Why would you want to do that?- Our Homeschooling Journey, Part 1

When we moved after college, I started looking for a job. It took about three months, but I was finally able to find a position with Head Start. It was a mostly fun job. I got to hang out with the preschoolers during the morning, help families with goal planning, and learn a lot about my new town, it’s neighborhoods, and resources that are available. It was this job, though, along with Bryan’s and my experiences in school that led us to believe that public school was not a choice that we wanted for our children.

Bryan and I were both nerds in school. However, instead of being rewarded for our hard work and academic excellence, we often felt that our efforts were ignored or that we were being used as unwilling tutors in group projects. In my own teenage arrogance, there were several teachers that I was certain I knew more than. There were many situations where our intelligence could be used to get around assignments or just do the bare minimum. Only a few teachers sparked enough interest in a topic or enough rigor in the coursework to inspire real learning. Even in high school, I often referred to the school system as one that was “dumbing down America.” Please read that I do think that good teachers exist, but in our experience it had been a 50/50 split at best.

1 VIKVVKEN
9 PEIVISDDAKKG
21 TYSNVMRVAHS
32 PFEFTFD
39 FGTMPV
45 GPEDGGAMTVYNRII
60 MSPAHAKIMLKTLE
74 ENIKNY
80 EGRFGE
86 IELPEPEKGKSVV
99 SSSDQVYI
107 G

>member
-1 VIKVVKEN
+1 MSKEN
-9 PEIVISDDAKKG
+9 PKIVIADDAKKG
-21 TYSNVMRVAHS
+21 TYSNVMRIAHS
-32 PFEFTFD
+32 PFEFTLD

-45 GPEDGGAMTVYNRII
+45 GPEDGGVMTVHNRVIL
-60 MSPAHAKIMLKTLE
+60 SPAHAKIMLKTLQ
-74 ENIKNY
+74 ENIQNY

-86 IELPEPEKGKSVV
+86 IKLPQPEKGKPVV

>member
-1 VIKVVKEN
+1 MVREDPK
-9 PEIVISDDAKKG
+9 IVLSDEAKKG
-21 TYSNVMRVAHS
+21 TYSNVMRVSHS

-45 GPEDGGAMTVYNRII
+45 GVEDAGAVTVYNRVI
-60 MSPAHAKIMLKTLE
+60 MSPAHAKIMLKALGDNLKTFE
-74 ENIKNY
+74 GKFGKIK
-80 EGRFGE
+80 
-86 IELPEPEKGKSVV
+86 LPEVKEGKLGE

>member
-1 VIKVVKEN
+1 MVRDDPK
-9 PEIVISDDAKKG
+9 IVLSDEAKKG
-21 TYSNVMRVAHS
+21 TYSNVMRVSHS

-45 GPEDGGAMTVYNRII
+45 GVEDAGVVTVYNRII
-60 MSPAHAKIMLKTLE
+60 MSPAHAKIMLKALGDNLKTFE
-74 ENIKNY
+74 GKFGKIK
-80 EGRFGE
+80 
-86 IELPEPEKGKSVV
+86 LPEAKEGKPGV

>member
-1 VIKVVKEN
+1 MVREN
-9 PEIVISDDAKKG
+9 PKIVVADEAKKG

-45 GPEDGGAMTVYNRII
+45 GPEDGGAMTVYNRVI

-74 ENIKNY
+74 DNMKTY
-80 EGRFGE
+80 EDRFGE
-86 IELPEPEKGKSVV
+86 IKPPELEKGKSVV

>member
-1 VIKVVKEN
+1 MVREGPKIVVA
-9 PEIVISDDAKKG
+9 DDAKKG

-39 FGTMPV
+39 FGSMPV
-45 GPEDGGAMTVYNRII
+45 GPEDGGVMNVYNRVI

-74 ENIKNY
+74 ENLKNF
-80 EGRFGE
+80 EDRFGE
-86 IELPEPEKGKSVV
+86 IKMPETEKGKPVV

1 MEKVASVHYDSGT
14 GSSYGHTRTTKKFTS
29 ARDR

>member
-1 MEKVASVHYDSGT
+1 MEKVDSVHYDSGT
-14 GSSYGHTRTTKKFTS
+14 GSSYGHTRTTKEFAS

Coming out of this experience, after college I started work at Head Start. In our town, diversity is celebrated. It is a unique town because we have a lot of refugees. This gives a great opportunity to learn about other cultures and people groups. I think the local elementary school at one time had over 100 nations represented. I love, and I think that kids in general love, to learn about other cultures. However, the trend that disturbed me was that we could learn about and celebrate other cultures but not our own. We could say “Happy Chinese New Year” but we could not say “Merry Christmas”. We could talk about Ramadan, but we could not talk about Christmas or Easter, not even Santa and the Easter Bunny.  Even St. Patrick’s Day and Valentine’s Day got sanitized into “Green Day” and “Friend Day”.

These two experiences made us strongly biased against sending our children to a public school. We felt that it was highly possible that they would not be getting the best learning experiences which is what we wanted for them, and that they would be forced to erase important parts of their culture like a relationship with God and family traditions from their school day. I didn’t want to raise my kids having God be a part of home but not a part of school. I feel very strongly about consistency. I also feel very strongly about teaching my children how to learn, how to think and reason. So, for us, public school stopped being an option.

Part 2 will talk about private school.

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